New Jersey wants to take bets ASAP

The future of American sports betting is again in the hands of New Jersey Gov. Chris Christie.

The New Jersey Assembly passed new sports betting legislation by a 73-4 vote Thursday and sent the bill to the governor. Assembly Bill 3711, which also breezed through the Senate this week, partially repeals the state's prohibitions on sports betting, paving the way for casinos and racetracks to begin taking wagers upon the governor's approval.

Christie has 45 days to act. If he signs the bill immediately, New Jersey State Senator Raymond Lesniak says he'll be ready to place an NFL bet at Monmouth Park as soon as next weekend.

"We hope that Gov. Christie will sign the bill in time for us to start taking bets Oct. 26," Dennis Drazin, an attorney representing the racetrack, told ESPN.com.

There are still major obstacles for the state, most notably an unrelenting legal challenge from the NCAA as well as the NFL and other professional sports leagues.

A hearing is scheduled for Nov. 21 in the U.S. District Court in Trenton to address Christie's motion for clarification from Judge Michael Shipp's injunction against the state. In its ruling, the Third Circuit Court of Appeals wrote that it did not find the federal sports betting prohibition prevented New Jersey from repealing its ban on sports betting. The Department of Justice, which intervened on the leagues' side, also wrote in legal briefs during the case that the Professional and Amateur Sports Protection Act (PASPA) does not force New Jersey to "maintain or enforce its sports wagering prohibitions."

That's what New Jersey is attempting to do with its new legislation. The main sticking point for legal experts who have followed the case is the restriction of sports betting to casinos and racetracks, which are licensed by the state. Lesniak believes, under general police powers afforded to the state, New Jersey can limit where an activity can take place.

"We regulate where gentlemen's clubs, for instance, can be," Lesniak said. "It's in our police powers and is not the same type of licensing that the courts said PASPA prohibits."

In August, Christie took all 45 days before vetoing a similar bill introduced by Lesniak, only to reverse course a month later and issue a directive through Attorney General John Hoffman that instructed law enforcement to cease enforcing sports betting laws at racetracks and casinos.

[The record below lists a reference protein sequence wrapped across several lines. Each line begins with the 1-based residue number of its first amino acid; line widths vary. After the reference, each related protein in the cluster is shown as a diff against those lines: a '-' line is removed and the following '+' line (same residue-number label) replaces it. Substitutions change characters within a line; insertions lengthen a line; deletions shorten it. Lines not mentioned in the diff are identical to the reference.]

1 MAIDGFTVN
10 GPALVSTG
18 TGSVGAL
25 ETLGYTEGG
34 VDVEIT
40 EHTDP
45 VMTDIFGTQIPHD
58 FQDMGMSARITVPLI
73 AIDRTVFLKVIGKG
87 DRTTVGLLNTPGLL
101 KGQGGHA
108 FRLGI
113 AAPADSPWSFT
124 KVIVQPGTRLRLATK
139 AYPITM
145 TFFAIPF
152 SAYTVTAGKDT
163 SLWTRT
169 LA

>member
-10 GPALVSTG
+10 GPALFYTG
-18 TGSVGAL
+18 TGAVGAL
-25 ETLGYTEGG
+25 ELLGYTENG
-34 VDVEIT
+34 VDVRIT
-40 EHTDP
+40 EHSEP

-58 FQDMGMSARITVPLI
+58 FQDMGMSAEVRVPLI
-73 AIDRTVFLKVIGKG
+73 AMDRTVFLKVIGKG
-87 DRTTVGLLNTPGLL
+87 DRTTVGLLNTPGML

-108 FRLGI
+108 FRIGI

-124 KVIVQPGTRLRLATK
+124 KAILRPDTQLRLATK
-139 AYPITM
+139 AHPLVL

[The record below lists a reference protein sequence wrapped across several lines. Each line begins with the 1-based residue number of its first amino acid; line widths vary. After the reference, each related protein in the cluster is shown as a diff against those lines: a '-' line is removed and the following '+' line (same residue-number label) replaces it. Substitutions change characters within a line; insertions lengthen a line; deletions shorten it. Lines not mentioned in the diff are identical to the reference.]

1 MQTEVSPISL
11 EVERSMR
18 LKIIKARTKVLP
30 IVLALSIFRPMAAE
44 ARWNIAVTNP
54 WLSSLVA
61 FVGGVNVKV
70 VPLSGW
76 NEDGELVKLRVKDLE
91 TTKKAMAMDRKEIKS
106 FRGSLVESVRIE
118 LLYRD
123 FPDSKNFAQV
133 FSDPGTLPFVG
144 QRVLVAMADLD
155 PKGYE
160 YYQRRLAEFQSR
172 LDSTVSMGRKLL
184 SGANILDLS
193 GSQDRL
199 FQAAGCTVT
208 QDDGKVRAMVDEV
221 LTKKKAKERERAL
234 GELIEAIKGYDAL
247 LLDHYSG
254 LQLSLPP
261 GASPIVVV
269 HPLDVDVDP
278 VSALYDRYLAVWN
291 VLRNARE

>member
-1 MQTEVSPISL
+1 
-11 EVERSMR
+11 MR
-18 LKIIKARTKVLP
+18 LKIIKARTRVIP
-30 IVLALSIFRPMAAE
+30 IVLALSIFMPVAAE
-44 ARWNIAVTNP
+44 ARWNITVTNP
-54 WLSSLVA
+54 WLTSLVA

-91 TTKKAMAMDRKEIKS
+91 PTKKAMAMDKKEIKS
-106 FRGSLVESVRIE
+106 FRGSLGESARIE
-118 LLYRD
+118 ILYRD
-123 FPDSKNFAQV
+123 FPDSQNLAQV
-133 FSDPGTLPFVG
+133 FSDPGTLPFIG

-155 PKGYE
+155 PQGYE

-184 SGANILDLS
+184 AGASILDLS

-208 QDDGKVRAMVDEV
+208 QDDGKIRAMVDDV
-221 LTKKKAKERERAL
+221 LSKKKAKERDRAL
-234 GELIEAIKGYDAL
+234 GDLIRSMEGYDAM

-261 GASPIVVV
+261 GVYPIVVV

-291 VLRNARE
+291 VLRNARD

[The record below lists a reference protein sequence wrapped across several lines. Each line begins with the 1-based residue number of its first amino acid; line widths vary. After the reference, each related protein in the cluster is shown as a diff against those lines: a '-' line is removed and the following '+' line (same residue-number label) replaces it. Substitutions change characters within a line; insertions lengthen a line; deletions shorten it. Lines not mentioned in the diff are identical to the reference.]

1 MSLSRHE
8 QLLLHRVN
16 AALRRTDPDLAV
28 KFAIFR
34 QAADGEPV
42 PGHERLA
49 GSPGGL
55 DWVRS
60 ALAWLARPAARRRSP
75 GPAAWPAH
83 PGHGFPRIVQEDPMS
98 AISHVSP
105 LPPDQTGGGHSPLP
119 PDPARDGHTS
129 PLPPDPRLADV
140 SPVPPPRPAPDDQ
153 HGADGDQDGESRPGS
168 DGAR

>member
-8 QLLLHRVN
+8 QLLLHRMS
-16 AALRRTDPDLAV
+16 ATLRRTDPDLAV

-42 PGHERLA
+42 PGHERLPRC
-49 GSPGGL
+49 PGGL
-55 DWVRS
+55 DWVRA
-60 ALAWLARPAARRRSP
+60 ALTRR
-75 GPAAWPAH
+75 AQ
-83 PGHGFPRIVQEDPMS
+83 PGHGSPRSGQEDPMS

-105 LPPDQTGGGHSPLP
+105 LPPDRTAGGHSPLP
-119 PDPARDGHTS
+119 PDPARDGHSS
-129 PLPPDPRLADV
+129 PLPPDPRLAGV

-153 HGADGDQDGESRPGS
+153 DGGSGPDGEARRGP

Lesniak is hopeful Christie will support the new legislation but had not received a commitment from the governor as of Wednesday. The governor's office did request two amendments to the bill, though, something Lesniak believes is a sign that Christie will support it.

A spokesman for Christie's office told ESPN on Thursday after the vote that they are reviewing the legislation and have no further comment at this time.

"I believe and the attorneys for Monmouth Park believe the best move now is to withdraw the motion for clarification and to begin taking bets," Lesniak said.

Ryan Rodenberg, an assistant professor of sports law at Florida State University, agrees with Lesniak.

"The bill passed today appears to be more consistent with Third Circuit's ruling," Rodenberg said. "Given this passage of the bill, it will be revealing, if Gov. Christie is inclined to sign it and whether he does it before or after the Nov. 21 hearing date. It will reveal whether Gov. Christie intends to still pursue sports betting in the state of New Jersey through two different tracks."

If Christie were to withdraw the motion for clarification and Monmouth Park began taking bets, Lesniak believes the leagues would then sue the racetrack but would eventually settle for a percentage of the action.

"I believe the leagues' end game is property rights," Lesniak said. "They are going to say that, 'These are our games and by taking bets on them you are violating our property rights.' That would be the basis for them to get to the table and cut a deal."

In September, New Jersey State Sen. Jim Whelan and Assemblyman Vincent Mazzeo wrote to NBA commissioner Adam Silver proposing a 0.25 percent fee on every wager go to the sports leagues.

One of the requested amendments by the governor's office was to include language in the bill prohibiting wagering on games involving state colleges and universities, such as Rutgers. This would prevent sports book operators from offering futures odds on events like the NCAA men's basketball tournament. Nevada, the only state allowed to offer single-game sports betting, ran into this issue before amending its regulations in 2001 to allow wagering on UNLV and University of Nevada games.

The NCAA has a policy of not holding championship events in states that offer sports betting.

"The NCAA has asked the United States District Court to stop the state of New Jersey from allowing sports wagering to occur in casinos and racetracks across the state in violation of the injunction issued last year," NCAA spokeswoman Stacey Osburn told ESPN. "The NCAA continues to believe that the spread of legalized sports wagering is a threat to student-athlete well-being and the integrity of athletic competition."

While it awaits Christie's decision, the state must file response briefs Friday in its request for clarification from Shipp.